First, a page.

Queer Humboldt is grateful to the Wiyot, Yurok, Hoopa, Karuk and neighboring Tribes for their leadership, stewardship and many cultural contributions, both historical and present. We affirm Native sovereignty. We pledge 1% of our annual budget to the Wiyot Tribe through the honor tax program and we pledge to dismantle settler-colonialism through our work.
Queer Humboldt practices intersectional liberation; we work to be allies and accomplices for all marginalized populations since when any of us are oppressed, we all suffer. Queer people exist in all communities, thus queer liberation is inextricably intertwined with the Black Lives Matter movement, just immigration policies and practices, Native sovereignty, Disability Rights, feminism, body positivity and all movements that dismantle systems of oppression.
We believe decolonizing heteronormative ideals of love, family and sexuality is necessary for the health and restoration of our world.
From the November 2003 Multicultural Queer Studies Minor Coming Out Party at Humboldt State University, by Eric Rofes:
Why “queer”? For many this term is an epithet, an insult, a threat. For many, the word has been reclaimed, much like the pink triangle, which came from the Holocaust but now is deployed and displayed as a symbol of gay and lesbian pride and activism. The insult behind the word “queer” is to say that someone is not normal. In reclaiming “queer,” activists and academics declare that there is value in challenging the norm. For many the word is more inclusive, more plural, including lesbian, gay, bisexual, transgender, intersex, and other categories and refusals of categories. For many the word is more politicized, more radical, than the other options.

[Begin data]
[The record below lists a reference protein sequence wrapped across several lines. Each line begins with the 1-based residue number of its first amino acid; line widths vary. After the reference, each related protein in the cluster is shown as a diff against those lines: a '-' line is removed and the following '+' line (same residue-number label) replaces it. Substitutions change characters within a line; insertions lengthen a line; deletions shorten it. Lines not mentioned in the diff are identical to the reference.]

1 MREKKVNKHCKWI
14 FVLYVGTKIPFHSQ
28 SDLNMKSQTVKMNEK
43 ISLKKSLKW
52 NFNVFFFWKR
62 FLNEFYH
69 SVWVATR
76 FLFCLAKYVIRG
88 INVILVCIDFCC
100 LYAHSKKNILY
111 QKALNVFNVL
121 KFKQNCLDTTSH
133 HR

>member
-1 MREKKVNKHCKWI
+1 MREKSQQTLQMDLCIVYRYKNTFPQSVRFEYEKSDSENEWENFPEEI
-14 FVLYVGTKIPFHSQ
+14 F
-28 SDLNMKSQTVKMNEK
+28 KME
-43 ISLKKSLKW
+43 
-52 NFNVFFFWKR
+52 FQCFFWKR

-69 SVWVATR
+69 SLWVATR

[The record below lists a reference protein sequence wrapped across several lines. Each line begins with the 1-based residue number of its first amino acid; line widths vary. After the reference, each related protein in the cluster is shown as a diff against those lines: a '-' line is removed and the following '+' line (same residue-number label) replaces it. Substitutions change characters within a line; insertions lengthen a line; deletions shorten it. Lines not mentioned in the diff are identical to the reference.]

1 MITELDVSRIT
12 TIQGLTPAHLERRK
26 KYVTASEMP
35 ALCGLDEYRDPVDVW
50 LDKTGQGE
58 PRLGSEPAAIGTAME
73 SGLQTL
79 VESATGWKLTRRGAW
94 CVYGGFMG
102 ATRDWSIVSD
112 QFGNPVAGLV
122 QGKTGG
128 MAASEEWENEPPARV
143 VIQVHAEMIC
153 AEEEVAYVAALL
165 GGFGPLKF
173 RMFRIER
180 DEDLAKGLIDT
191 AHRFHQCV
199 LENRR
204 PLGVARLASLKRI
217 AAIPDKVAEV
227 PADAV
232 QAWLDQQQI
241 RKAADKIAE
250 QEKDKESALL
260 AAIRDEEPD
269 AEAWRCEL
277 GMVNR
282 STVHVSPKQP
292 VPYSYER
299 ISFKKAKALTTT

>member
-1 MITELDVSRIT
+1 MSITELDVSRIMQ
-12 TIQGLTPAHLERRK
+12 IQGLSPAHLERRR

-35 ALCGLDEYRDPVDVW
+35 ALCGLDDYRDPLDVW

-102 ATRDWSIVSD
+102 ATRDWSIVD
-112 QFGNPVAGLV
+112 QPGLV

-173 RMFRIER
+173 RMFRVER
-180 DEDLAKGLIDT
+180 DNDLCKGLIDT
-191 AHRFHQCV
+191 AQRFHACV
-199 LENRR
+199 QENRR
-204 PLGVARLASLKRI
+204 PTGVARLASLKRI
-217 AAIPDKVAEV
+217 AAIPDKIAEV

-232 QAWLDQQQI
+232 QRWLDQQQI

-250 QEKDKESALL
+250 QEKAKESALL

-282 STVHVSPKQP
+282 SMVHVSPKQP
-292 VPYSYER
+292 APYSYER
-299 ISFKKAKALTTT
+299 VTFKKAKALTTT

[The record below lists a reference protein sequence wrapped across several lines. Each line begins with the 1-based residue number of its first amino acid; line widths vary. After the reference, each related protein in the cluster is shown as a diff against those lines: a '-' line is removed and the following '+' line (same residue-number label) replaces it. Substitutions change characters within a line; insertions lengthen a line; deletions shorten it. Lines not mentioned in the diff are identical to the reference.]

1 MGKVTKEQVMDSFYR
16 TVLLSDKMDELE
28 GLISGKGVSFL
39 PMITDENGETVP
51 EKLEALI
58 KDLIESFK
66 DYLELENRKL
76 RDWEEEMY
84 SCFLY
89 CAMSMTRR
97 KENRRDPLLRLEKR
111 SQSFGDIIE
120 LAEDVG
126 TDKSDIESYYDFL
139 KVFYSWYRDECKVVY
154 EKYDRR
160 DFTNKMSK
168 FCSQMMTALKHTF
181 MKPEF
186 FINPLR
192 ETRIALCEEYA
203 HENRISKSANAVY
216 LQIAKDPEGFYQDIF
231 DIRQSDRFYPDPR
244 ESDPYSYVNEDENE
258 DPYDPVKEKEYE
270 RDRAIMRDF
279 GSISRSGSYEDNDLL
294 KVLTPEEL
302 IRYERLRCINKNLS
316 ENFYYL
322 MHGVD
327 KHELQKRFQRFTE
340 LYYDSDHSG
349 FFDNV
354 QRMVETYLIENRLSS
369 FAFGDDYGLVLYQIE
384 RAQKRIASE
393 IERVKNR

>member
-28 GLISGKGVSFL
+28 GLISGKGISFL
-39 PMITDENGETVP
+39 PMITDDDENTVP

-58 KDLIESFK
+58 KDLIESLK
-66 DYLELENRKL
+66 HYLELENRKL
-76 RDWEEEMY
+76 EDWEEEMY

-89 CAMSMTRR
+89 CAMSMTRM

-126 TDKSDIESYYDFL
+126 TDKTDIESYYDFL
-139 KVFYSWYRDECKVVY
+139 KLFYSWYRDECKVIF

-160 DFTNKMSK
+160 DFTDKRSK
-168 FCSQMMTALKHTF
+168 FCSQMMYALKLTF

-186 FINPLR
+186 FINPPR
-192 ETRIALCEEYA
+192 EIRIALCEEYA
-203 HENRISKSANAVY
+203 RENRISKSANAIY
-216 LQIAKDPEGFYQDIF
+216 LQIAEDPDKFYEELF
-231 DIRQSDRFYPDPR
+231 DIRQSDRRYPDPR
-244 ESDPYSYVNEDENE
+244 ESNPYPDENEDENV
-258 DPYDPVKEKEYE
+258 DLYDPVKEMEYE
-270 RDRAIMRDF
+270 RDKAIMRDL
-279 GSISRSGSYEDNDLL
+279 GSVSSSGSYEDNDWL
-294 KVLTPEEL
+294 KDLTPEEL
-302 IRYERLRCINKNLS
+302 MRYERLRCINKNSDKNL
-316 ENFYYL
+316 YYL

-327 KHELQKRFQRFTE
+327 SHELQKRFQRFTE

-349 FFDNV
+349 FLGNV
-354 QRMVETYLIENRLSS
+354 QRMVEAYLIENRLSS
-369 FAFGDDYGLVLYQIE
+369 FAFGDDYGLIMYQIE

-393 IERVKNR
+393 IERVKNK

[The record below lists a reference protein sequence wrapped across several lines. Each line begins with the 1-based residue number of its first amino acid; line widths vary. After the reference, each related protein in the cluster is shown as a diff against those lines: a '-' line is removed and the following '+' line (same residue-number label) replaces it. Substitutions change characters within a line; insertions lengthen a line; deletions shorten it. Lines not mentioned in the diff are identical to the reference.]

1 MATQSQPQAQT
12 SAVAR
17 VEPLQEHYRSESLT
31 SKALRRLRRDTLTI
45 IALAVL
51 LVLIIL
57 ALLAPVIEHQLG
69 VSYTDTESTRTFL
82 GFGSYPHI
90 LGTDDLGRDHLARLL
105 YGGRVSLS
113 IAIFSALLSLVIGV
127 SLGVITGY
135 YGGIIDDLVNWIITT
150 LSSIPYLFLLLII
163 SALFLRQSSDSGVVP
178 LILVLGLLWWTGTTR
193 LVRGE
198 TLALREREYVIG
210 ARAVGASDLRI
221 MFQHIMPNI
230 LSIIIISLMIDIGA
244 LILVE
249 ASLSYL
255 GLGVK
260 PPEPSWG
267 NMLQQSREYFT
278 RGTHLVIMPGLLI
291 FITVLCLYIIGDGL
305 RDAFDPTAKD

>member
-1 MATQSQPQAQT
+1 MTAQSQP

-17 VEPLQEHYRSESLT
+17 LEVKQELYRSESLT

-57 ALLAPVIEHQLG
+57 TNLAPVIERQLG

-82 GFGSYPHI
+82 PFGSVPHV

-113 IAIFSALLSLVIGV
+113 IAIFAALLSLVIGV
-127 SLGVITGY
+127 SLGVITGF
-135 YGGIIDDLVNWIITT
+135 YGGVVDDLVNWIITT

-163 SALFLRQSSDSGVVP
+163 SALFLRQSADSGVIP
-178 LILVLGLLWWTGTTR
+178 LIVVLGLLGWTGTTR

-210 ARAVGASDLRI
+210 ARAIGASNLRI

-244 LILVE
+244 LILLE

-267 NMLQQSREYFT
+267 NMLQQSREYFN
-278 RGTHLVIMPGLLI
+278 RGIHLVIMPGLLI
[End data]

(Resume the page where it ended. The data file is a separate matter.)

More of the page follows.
Our Collaborative Leadership Model
Queer Humboldt's collaborative leadership model is inspired by the structure designed by Cooperation Humboldt for building solidarity economies.
We have three leadership bodies that each bring their own unique skills, experiences, and prospectives to program visioning, assessment and evolution.
Examples of one-off interactions are: people who attend a training with us, people who interact when we are tabling or in the community, people who reach out with a question, and people who comment on our social media.
Examples of ongoing interactions are: people who work with us on an ongoing project, clients of our mental health clinic, schools we are contracted with, and people we frequently collaborate with.
The Board of Directors is in charge of fiscal and operational management.
The Staff Collective includes all ongoing employees and trainees.
The Community Advisory Council is a group of esteemed community partners who are vested in this work as it interconnects with social justice work locally and beyond.